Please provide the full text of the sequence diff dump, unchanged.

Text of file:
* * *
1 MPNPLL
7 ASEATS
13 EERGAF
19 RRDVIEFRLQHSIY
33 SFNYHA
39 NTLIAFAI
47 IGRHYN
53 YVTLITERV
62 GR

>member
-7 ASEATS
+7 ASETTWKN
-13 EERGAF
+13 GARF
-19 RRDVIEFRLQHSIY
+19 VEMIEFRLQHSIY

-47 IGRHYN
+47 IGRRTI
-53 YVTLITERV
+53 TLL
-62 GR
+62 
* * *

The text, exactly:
1 MPNPLL
7 ASEATS
13 EERGAF
19 RRDVIEFRLQHSIY
33 SFNYHA
39 NTLIAFAI
47 IGRHYN
53 YVTLITERV
62 GR

>member
-7 ASEATS
+7 ASETTWKN
-13 EERGAF
+13 GARF
-19 RRDVIEFRLQHSIY
+19 VEMIEFRLQHSIY

-47 IGRHYN
+47 IGRRTI
-53 YVTLITERV
+53 TLL
-62 GR
+62 